DIFFERENT KINDS OF SERVICE – “Naso” – Num.4:21-7, by Rabbi Baruch Cohon
Last week’s census counted 11 tribes of Israel, numbering men age 20 and over, “all who go out to the army.” This week we find Moses counting the one remaining tribe, Levi. Here the rules are different. Each male one month old and above was already counted, and none of them go to military service at any age. What they do is religious service: carrying the Tabernacle’s posts and curtains, the altar, the ark and all the rest of the furnishings. They also are the ones who will assist the Cohanim – Aaron’s priestly family – in conducting the sacrificial ritual. And here they get counted from the age when they enter their service at 30 years old, and they will serve until the age of 50, unlike the other tribesmen who go to the army at 20 and have no upper age limit on their service.
Different rules like these bring up some logical questions. What did the Levite men do for the first 30 years of their lives? And did they “retire” to some resort at age 50? Understandably, Tabernacle service – and Temple service later – required the strongest, most alert and most productive years of their lives. So we may well assume that some serious training had to prepare them for that service. In the desert, where moving the camp called for some heavy lifting, did they spend a good part of their youth on body building? Did they go in for musical training to qualify for the Levitic choir and orchestra? And generations later, once Solomon’s Temple became their home, did they go in for Torah scholarship so they could guide their people on proper ritual conduct?
Surprisingly, the Torah does not answer these questions. Commentaries ignore them too. What the commentators do call to our attention is the specifics of the work of the three Levitic families – Gershon, Kehat and Merari. They got basically equal work to do. In fact, we learn important lessons from their tasks. For example, carrying the Torah, in the Ark of the Covenant, is not a job reserved for the eldest, Gershon, but for the more humble Kehat. No special privilege here. The lesson is clear: the Torah does not belong to any individual; it is the heritage of all Israel.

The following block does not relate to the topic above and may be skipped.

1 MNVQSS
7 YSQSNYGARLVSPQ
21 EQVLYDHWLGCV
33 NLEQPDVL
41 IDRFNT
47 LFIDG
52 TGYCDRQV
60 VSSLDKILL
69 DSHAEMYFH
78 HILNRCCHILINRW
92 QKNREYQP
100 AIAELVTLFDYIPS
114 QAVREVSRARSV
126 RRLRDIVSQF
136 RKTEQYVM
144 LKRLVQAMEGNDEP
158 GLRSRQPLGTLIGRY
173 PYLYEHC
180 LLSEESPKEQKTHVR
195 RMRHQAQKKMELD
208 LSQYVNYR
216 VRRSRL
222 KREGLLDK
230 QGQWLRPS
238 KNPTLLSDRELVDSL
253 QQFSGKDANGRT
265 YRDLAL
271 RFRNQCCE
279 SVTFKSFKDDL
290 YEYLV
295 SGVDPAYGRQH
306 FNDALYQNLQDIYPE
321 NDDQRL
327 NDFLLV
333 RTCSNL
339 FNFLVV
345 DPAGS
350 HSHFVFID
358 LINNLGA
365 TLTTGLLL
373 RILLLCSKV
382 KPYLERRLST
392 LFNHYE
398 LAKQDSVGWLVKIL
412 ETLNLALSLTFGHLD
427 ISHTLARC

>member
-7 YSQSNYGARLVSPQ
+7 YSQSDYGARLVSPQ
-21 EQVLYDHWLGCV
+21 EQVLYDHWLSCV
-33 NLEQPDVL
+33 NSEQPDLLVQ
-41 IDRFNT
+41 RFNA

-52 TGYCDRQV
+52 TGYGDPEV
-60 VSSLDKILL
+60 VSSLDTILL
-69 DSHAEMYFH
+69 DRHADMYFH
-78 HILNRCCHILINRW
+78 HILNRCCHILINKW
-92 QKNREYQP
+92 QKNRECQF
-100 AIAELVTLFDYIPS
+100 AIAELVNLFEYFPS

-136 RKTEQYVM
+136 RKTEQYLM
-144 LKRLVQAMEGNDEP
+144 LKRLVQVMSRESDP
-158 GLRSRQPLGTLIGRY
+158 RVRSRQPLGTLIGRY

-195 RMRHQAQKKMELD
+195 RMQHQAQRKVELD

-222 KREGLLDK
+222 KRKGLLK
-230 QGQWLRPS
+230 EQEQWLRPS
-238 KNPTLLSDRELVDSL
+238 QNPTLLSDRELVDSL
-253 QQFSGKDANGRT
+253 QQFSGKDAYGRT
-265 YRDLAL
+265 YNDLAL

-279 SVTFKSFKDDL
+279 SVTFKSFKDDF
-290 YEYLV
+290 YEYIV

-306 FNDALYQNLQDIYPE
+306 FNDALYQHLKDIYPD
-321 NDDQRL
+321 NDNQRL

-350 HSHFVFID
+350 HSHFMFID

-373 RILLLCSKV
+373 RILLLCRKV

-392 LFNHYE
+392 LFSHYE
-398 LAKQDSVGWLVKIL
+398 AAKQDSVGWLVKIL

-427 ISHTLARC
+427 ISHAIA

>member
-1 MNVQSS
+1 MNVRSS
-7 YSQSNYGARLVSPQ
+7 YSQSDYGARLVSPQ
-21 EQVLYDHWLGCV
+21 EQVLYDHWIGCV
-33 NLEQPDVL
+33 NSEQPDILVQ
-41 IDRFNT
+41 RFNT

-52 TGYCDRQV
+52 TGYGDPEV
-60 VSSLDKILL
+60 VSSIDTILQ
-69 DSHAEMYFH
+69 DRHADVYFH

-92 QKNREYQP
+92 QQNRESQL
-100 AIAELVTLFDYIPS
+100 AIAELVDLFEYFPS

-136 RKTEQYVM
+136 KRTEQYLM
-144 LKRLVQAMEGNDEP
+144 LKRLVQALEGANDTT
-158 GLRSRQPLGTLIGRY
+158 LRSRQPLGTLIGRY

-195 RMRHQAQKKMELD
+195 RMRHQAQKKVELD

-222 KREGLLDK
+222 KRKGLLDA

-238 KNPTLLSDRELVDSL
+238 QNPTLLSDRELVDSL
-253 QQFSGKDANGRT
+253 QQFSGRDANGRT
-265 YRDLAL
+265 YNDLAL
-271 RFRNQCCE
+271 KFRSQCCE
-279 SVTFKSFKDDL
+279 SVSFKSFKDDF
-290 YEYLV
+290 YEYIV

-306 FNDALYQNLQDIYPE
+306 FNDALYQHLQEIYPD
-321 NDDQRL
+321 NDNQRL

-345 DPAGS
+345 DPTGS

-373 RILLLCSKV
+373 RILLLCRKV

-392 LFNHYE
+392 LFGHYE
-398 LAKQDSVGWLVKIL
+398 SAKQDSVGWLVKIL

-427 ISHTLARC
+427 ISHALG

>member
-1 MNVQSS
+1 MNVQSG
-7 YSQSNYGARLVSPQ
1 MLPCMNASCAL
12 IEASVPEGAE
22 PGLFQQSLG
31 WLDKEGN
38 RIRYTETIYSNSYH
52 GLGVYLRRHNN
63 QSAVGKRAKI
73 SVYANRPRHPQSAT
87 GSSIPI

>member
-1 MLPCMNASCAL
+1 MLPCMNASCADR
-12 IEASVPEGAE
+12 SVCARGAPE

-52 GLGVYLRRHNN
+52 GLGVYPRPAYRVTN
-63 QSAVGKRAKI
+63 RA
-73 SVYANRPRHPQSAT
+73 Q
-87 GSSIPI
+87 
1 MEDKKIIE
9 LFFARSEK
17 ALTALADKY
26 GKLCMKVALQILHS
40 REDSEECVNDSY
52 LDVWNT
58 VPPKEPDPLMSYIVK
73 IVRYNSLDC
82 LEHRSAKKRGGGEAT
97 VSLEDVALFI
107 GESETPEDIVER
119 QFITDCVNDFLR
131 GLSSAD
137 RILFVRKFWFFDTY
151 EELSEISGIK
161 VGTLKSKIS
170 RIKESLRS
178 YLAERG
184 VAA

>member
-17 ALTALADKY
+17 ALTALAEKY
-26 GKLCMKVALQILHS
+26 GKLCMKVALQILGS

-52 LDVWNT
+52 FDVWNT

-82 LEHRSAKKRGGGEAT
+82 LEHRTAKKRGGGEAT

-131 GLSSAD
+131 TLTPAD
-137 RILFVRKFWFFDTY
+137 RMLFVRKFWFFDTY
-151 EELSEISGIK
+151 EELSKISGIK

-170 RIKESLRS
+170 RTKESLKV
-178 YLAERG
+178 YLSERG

Presumably, then, whatever the men of Levi did to prepare for their sacred service, whatever training occupied their first 30 years, was the same for all of them. Most likely, the youngsters followed their fathers and learned whatever skills their fathers could teach them. Out of all their years of growth and training, the essential lesson they could learn was the unique importance of their work. For 20 years of their lives, they would enable all Israel to “walk in the light of G-d.”
Remembering that the Israelite camp moved through the desert for – not 20 but – 40 years, we can figure that the men of Levi had ample time to perfect their service. And finally to cross the Jordan into the Promised Land, carrying the sacred symbols of the faith. Their strength, their skill, their dedication set the pace to inspire the descendants of slaves to become a nation.
Today those Jews whose Hebrew names include the word “ha-Levi” don’t have to carry any synagogues. But if their firstborn is a son, he does not require a “Pidyon haBen” redemption ceremony, because the ancient tribe of Levi was symbolically given to G-d to replace the firstborn of all the other tribes, after the Tenth Plague killed the firstborn of Egypt and spared Israel. And when the Torah is read in services, the Levi is entitled to the second “Aliyah,” to pronounce the blessing. And he does not have to wait until he’s 30 years old either. 13 will do just fine.
So we don’t have a full description of the young Levites’ preparation years. But their descendants, and all of us, can savor their history of service.